Turkish officials said 61 Syrians wounded in the fight in Ras al-Ain were carried across the border to Ceylanpınar for treatment.
According to AFAD figures, the 20-month conflict in Syria has brought a total of 158,940 Syrian citizens to Turkey, 112,883 of whom have remained refugees and the remaining 46,057 having returned to Syria.
These refugees are accommodated in a total of 13 tent cities and one container city built by AFAD in seven Turkish provinces along the Syrian border: Hatay, Şanlıurfa, Gaziantep, Osmaniye, Adıyaman, Kilis and Kahramanmaraş. These camps are addressing the refugees' health, security, financial access, communication, social activity and educational needs. Refugees are also given three meals a day.
Meanwhile, Kurds living in Rasulayn region of Syria's al-Hasakah province are also alarmed by clashes between Syrian opposition forces and regime forces.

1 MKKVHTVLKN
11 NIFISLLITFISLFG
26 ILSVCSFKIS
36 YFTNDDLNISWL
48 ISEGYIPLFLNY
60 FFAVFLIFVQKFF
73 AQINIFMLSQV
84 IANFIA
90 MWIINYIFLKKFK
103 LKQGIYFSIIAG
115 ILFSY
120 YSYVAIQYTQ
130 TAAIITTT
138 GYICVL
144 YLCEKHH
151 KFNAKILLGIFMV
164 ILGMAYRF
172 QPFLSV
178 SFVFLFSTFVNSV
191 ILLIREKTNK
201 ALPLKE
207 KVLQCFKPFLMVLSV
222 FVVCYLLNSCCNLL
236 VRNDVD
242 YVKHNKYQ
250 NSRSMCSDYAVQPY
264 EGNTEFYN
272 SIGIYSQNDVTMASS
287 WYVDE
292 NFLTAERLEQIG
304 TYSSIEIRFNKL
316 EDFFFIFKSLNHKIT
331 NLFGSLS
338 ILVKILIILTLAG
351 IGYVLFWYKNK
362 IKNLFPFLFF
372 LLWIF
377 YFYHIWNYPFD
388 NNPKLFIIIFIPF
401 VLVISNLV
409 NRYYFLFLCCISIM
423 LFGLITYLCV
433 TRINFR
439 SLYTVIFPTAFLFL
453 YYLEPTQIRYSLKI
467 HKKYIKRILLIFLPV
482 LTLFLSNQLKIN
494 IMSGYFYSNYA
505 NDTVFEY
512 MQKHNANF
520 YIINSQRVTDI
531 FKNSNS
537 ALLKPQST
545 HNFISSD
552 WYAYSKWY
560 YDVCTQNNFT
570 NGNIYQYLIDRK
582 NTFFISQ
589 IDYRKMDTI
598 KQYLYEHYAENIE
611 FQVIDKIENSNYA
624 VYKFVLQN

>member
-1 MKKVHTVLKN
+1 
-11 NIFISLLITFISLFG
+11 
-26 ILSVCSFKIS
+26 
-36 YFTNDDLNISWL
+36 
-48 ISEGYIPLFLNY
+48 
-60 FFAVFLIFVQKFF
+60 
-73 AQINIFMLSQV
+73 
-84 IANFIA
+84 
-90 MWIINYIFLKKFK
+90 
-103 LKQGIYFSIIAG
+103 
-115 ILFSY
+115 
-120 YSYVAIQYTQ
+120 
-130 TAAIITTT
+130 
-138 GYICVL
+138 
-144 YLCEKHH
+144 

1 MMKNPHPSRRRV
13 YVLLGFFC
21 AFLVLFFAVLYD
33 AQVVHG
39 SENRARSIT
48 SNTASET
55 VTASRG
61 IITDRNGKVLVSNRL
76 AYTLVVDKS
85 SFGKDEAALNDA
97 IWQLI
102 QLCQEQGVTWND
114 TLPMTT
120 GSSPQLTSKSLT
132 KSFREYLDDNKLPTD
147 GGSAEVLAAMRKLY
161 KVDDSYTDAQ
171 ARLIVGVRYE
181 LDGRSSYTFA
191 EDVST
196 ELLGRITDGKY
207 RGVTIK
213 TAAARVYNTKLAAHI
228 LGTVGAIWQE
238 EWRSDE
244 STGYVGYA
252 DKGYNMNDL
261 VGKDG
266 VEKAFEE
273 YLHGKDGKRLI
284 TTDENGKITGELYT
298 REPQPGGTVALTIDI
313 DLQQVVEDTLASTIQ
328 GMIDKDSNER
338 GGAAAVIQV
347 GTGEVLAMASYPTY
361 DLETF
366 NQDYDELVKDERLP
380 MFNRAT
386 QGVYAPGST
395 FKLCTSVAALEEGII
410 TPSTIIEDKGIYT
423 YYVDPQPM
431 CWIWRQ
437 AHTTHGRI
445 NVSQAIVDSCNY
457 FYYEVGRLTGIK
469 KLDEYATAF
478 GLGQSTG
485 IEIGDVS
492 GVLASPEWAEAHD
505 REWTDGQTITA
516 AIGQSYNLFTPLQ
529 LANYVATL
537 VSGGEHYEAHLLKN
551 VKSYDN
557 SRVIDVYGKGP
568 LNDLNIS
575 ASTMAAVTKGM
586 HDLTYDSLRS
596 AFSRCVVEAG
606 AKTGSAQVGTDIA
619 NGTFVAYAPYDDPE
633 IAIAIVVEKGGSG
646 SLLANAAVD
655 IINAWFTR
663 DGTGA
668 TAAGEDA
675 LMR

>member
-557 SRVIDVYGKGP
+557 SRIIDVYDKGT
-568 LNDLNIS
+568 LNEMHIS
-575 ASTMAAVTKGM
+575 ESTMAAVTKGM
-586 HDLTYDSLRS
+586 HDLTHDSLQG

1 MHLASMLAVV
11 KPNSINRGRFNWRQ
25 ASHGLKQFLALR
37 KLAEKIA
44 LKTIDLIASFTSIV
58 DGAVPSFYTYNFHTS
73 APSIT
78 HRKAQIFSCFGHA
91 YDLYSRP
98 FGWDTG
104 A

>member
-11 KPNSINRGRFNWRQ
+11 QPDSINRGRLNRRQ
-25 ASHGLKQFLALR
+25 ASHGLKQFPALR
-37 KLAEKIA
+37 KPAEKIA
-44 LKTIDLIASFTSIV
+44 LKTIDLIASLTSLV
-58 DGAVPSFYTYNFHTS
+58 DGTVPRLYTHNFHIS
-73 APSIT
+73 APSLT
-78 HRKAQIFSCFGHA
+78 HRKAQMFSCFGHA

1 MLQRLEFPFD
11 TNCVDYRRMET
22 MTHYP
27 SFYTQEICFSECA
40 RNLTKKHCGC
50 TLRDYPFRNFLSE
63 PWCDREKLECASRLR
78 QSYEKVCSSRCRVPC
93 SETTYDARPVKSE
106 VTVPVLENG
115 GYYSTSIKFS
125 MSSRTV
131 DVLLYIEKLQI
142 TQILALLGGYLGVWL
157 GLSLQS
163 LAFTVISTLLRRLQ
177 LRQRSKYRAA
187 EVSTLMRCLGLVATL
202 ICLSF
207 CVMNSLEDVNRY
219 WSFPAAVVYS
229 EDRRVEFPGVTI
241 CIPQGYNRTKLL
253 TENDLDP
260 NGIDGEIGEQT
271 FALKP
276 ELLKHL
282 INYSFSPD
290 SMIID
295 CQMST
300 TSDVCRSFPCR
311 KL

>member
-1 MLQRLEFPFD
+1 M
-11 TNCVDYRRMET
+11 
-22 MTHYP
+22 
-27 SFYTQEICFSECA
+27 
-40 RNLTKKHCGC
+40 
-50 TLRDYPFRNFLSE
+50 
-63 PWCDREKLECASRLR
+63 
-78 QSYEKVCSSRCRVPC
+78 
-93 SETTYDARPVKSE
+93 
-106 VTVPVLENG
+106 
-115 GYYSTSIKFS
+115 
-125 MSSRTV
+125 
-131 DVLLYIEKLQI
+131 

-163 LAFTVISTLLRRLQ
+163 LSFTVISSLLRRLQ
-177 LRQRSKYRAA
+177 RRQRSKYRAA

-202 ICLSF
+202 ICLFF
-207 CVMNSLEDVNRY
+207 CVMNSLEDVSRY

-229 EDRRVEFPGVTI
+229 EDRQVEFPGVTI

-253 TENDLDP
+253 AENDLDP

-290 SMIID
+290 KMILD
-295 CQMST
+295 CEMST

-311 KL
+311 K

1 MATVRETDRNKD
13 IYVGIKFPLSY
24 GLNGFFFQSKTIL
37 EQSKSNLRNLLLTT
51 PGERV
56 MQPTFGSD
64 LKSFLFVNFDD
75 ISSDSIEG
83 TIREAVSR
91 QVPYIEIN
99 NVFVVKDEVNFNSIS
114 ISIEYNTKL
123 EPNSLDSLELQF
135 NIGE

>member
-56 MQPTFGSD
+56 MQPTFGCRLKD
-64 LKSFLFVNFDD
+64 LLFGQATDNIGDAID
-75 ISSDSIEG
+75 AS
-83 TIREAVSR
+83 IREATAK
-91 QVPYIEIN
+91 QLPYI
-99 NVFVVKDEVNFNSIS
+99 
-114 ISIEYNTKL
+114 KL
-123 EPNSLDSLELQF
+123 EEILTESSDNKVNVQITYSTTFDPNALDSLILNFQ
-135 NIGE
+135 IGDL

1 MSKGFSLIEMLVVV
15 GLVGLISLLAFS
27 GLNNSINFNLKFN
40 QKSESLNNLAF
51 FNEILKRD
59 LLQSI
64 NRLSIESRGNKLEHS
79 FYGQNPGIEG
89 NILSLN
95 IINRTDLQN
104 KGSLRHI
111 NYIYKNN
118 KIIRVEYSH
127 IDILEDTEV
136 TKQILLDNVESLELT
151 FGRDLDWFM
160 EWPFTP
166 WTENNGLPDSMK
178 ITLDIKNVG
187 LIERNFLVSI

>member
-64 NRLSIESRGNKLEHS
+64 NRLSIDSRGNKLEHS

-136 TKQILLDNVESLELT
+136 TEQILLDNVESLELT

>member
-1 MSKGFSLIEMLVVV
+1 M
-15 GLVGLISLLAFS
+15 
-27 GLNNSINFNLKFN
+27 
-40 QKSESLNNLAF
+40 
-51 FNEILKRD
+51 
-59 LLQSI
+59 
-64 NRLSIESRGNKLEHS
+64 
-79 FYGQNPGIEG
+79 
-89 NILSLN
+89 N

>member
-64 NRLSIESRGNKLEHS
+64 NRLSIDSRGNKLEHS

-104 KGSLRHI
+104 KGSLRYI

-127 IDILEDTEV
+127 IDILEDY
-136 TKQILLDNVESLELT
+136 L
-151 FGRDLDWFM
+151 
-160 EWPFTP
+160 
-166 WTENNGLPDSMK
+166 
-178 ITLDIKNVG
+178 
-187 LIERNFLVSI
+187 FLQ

The Kurdish Council, a coalition of Kurdish parties opposed to Assad, called on the FSA to leave the region, saying the clashes, as well as fear of Syrian army bombardment, had prompted most of the town's 50,000 inhabitants to flee.
"While the Kurdish Council affirms it is part of the revolution to bring down this totalitarian regime, the province of al-Hasakah must remain a safe area for thousands of refugees who had fled to it from other regions," said the statement issued by the Kurdish Council.
Mohammad Ismail, a senior member of the Kurdish Democratic Party, said the opposition forces were able to make gains near the border because Syrian President Assad would think twice before bombarding using warplanes against them in areas so close to Turkey, as opposed to interior regions where devastating air strikes on cities and towns have been blunting rebel advances.